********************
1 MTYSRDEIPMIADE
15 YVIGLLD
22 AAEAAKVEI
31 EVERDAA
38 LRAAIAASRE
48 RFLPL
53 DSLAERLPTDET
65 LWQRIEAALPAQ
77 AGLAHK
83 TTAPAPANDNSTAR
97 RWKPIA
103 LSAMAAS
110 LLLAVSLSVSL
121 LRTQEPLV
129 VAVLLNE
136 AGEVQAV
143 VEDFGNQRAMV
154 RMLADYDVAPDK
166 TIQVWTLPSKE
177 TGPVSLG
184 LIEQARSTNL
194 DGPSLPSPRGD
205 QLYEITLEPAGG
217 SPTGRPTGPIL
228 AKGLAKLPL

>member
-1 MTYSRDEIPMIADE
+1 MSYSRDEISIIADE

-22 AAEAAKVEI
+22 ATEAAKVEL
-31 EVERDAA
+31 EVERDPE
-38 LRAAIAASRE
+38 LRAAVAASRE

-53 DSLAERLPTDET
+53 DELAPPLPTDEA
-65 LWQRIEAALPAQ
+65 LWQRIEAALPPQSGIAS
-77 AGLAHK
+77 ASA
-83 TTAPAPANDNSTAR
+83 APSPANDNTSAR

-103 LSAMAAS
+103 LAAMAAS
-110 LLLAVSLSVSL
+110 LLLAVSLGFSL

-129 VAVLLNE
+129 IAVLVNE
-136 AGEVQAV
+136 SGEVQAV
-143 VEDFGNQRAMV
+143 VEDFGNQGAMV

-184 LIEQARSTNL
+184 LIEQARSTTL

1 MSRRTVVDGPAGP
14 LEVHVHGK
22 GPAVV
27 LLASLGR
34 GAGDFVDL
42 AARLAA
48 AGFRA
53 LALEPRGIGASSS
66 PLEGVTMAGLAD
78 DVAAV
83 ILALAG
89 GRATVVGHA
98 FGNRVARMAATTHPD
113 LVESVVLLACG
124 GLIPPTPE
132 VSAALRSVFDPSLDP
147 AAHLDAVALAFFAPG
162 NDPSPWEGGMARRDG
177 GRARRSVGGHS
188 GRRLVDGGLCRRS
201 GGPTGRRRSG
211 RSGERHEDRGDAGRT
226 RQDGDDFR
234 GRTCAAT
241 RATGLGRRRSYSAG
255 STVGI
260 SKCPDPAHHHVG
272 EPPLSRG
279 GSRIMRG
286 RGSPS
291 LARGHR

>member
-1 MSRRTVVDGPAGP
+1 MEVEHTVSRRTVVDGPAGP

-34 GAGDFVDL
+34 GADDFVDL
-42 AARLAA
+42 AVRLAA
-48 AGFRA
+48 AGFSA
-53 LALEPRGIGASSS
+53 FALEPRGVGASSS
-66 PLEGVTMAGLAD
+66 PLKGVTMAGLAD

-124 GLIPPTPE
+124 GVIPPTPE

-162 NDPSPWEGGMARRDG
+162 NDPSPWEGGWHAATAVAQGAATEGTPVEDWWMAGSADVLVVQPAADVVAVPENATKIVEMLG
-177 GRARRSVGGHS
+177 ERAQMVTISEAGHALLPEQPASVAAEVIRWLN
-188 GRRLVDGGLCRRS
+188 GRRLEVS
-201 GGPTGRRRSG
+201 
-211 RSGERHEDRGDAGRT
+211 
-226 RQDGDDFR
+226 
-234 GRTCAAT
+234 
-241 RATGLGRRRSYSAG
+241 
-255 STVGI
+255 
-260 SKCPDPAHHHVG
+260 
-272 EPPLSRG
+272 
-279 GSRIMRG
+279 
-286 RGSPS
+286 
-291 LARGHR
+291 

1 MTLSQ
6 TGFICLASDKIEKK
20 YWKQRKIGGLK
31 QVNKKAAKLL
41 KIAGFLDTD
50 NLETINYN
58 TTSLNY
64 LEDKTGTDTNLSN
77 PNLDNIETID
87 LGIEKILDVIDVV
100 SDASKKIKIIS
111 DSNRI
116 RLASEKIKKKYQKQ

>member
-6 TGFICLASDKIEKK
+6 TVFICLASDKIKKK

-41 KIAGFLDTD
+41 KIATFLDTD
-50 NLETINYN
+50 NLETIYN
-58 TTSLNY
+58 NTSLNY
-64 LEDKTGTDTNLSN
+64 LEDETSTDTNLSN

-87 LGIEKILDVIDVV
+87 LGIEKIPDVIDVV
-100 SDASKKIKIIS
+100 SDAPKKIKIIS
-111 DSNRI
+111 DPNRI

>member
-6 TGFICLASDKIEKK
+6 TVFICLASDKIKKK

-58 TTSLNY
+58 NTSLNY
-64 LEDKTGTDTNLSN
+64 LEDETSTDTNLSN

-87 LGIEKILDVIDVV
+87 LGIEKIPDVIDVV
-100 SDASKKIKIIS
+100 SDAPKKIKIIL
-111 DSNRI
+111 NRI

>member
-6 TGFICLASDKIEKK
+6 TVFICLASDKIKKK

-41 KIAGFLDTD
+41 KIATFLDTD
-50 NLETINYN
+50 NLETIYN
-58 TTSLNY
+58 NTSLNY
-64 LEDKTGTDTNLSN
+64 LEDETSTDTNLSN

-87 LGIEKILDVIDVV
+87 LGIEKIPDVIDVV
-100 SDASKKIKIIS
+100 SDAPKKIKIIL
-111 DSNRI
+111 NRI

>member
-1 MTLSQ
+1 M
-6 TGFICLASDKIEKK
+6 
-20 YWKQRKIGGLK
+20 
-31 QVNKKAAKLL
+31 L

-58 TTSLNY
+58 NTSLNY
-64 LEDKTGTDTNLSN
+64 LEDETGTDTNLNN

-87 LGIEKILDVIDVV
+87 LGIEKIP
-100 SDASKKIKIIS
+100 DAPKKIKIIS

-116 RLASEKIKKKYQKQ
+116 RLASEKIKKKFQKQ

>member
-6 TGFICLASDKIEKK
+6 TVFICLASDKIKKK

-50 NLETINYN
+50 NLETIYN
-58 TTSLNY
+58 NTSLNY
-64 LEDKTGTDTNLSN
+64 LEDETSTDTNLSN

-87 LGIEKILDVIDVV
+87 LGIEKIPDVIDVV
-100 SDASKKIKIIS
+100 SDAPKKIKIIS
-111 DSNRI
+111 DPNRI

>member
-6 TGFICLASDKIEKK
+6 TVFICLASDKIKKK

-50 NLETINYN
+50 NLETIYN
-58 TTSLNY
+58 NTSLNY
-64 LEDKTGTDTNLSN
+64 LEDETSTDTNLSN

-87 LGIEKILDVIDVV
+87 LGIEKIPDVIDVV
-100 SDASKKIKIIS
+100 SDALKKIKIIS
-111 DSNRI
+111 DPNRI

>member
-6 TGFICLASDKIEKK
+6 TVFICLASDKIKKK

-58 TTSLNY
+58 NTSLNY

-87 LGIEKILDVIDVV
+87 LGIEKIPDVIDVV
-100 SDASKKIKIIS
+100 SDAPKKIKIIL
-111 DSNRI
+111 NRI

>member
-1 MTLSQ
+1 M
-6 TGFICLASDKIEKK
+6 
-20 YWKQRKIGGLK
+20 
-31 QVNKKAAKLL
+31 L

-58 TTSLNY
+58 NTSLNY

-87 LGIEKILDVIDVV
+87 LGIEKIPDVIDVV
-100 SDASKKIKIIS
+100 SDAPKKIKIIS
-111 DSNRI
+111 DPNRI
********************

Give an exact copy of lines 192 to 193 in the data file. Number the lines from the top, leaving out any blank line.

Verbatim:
-6 TGFICLASDKIEKK
+6 